Description STS079-811-019 Yellowstone Area, Wyoming September, 1996 The Yellowstone area, one of the most geologically unique regions in the world, can be seen in this synoptic generally west-looking low-oblique view. The majority of the area is located atop a geothermal ?hotspot? in the mantle of the earth, a geologic layer just below the earth?s crust. This concentrated hotspot under the earth provides the heat necessary to drive the incredible hydrothermal features and volcanic activity. The world?s greatest concentration of geysers and hot springs are situated here in the Yellowstone area. A large caldera, which is caused by a collapsed volcano, exists in the southern portion of Yellowstone and is the remnant of a major volcanic eruption that occurred about 1.2 million years ago. Yellowstone Lake, (small and very dark blue) just to the right and slightly above the center of the image, is the largest high mountain lake in North America and fills part of the huge caldera. Other features visible in this view include the Grand Tetons and Jackson Hole (to the left of Yellowstone Lake); the Absaroka Range (to the east or right of Yellowstone Lake); and the Wind River Range (extending southeastward or below the Grand Tetons and Jackson Hole). The Bighorn Mountains of north central Wyoming are discernible in the lower right portion of the image. Between the Bighorn Mountains and the Yellowstone area is the Bighorn Basin. Near the bottom center of the image is the Great Divide Basin. In the bottom left portion of the image are the Uinta Mountains of northern Utah. Bear Lake and the northern Wasatch Range are visible near the left center of the image. Just to the west of the Wasatch Range, the northern portion of the Great Salt Lake is discernible. Extending westward from the Yellowstone area toward the upper left of the image is the Snake River Plain of eastern Idaho.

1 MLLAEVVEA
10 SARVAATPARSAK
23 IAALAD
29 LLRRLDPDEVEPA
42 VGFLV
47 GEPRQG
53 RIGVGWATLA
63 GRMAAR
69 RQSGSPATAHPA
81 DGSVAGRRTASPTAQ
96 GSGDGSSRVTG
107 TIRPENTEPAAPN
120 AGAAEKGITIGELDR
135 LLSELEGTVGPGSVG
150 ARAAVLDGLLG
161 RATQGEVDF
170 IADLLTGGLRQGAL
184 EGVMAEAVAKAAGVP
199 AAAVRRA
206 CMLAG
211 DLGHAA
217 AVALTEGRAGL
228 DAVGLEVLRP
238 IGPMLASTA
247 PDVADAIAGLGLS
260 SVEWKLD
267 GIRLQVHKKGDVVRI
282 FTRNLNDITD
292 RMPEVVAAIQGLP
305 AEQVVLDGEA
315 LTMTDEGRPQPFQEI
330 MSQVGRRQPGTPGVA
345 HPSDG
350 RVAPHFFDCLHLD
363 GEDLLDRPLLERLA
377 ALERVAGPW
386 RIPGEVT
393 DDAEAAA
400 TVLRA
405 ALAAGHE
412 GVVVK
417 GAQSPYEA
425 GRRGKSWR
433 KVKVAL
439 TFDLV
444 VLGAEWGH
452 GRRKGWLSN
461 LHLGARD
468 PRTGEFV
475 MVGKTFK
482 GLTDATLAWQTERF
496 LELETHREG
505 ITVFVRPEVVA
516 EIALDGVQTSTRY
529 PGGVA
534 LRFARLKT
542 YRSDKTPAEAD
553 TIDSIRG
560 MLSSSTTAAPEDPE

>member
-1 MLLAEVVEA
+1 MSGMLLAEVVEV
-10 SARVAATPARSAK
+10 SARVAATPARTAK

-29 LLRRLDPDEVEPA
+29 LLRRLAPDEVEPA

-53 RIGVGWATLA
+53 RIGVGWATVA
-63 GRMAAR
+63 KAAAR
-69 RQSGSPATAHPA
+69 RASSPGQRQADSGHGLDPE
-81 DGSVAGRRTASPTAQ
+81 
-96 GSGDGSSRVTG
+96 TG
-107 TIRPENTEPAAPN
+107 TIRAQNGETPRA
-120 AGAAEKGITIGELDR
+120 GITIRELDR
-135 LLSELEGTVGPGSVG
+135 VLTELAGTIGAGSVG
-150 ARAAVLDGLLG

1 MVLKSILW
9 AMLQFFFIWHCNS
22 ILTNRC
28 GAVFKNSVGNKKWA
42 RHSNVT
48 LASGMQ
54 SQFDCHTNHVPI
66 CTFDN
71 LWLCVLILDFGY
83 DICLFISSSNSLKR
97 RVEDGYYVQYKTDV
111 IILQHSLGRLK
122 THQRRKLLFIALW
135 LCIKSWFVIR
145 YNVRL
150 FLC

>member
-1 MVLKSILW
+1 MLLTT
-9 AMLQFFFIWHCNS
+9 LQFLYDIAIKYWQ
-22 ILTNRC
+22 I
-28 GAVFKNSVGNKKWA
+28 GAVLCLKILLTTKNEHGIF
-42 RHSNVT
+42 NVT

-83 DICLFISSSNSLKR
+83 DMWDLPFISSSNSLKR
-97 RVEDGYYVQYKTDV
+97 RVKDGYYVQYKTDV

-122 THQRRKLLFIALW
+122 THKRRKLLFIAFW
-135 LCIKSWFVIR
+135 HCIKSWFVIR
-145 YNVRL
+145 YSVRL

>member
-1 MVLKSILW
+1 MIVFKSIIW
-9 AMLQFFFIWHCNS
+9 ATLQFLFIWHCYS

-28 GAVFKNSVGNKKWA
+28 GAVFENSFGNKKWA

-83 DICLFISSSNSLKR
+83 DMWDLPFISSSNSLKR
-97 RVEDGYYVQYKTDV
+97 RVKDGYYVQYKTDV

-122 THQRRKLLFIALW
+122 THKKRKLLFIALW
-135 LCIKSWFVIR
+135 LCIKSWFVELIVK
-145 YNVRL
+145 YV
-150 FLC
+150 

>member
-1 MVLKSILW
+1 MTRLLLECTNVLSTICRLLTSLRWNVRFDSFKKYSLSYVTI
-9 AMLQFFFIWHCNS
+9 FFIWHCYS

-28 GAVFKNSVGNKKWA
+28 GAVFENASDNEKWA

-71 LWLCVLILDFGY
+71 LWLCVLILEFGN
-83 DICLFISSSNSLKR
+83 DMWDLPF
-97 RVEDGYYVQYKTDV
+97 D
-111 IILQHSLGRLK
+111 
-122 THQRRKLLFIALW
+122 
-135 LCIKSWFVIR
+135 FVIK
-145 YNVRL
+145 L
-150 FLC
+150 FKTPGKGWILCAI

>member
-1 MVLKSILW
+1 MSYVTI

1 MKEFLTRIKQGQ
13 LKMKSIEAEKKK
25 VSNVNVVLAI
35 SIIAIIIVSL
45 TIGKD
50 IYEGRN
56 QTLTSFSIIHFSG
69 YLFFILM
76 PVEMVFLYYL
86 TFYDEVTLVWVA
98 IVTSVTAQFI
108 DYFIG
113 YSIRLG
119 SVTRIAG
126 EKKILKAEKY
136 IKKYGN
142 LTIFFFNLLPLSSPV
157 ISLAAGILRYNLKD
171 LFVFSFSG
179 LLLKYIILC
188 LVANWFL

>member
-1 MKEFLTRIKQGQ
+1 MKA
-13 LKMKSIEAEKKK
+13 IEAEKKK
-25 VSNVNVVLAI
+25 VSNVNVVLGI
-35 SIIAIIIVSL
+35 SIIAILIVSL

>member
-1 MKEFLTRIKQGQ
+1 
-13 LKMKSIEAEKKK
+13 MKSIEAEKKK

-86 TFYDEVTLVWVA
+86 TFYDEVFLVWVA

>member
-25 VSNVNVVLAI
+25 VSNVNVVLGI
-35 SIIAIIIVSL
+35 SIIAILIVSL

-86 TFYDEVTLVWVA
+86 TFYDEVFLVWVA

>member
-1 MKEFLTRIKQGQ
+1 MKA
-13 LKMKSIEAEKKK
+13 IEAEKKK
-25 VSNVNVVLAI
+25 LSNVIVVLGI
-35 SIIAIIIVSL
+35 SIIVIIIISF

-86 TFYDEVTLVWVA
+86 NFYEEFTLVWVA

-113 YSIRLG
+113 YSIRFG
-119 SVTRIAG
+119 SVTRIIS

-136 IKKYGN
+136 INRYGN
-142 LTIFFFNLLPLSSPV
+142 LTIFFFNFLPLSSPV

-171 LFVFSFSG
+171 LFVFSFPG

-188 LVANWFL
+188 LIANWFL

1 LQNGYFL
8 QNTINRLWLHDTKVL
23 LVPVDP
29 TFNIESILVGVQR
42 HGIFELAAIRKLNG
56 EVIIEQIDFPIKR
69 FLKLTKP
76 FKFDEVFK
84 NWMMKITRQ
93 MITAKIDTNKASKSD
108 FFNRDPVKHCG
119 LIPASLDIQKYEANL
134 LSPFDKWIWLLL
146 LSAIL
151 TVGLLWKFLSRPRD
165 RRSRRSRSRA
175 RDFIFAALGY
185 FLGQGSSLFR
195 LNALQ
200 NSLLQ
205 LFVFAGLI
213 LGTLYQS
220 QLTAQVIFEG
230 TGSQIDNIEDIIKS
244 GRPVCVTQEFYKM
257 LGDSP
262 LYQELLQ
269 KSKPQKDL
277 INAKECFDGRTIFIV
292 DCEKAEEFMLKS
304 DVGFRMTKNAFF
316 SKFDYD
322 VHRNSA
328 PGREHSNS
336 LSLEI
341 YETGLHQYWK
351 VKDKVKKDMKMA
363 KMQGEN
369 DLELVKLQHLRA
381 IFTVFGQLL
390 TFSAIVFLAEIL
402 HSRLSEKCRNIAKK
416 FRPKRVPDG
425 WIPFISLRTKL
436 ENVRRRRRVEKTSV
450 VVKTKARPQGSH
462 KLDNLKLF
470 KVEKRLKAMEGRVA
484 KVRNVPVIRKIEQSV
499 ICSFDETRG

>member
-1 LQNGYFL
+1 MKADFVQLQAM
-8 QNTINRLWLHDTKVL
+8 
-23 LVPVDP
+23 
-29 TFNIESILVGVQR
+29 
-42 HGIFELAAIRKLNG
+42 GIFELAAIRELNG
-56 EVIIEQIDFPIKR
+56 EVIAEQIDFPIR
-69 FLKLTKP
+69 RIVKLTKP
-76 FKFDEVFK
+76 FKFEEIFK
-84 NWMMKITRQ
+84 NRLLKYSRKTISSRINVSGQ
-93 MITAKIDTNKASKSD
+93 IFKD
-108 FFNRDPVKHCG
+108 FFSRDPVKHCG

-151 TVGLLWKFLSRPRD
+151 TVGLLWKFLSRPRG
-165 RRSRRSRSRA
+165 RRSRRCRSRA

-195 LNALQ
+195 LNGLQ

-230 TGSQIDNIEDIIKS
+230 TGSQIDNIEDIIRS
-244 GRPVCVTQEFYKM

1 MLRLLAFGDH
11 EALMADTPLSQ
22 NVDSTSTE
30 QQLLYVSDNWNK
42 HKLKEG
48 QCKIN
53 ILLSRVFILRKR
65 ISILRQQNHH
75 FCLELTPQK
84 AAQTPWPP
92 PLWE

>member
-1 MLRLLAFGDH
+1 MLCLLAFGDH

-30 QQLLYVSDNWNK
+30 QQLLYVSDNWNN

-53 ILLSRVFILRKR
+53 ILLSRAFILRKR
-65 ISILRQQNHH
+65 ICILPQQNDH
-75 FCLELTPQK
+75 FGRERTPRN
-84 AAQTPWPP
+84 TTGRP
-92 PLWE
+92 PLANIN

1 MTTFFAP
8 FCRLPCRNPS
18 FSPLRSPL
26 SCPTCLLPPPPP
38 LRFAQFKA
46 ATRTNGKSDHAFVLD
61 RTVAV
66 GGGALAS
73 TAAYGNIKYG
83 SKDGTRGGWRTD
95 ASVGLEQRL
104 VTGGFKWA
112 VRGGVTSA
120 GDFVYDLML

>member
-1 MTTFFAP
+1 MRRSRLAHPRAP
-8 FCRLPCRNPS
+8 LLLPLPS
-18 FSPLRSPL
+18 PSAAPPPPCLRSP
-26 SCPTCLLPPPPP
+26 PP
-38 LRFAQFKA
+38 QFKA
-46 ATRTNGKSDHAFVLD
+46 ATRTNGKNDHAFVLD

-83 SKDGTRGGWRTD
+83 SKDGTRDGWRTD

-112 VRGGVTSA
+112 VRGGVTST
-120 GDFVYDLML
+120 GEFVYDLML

STS-100 Shuttle Mission...
2004-04-03 0:0:0
 
Description STS100-716-176 (19 April - 1 May 2001)--- The deeply entrenched, meandering Colorado River is distinctively dark as the river winds its way across the arid terrain of southeast Utah in this 70mm frame photographed from the Earth-orbiting Space Shuttle Endeavour. While Glen Canyon Dam (bottom of image) is located in northern Arizona, the reservoir of Lake Powell is in Utah. The Escalante and San Juan Rivers, two major tributaries that flow into Lake Powell (from the northwest and east respectively) are also discernable. The darker-looking, elongated and elevated feature north of Lake Powell is the Kaiparowits Plateau. Navajo Mountain is the darker circular feature to the south (to the right) of the lake.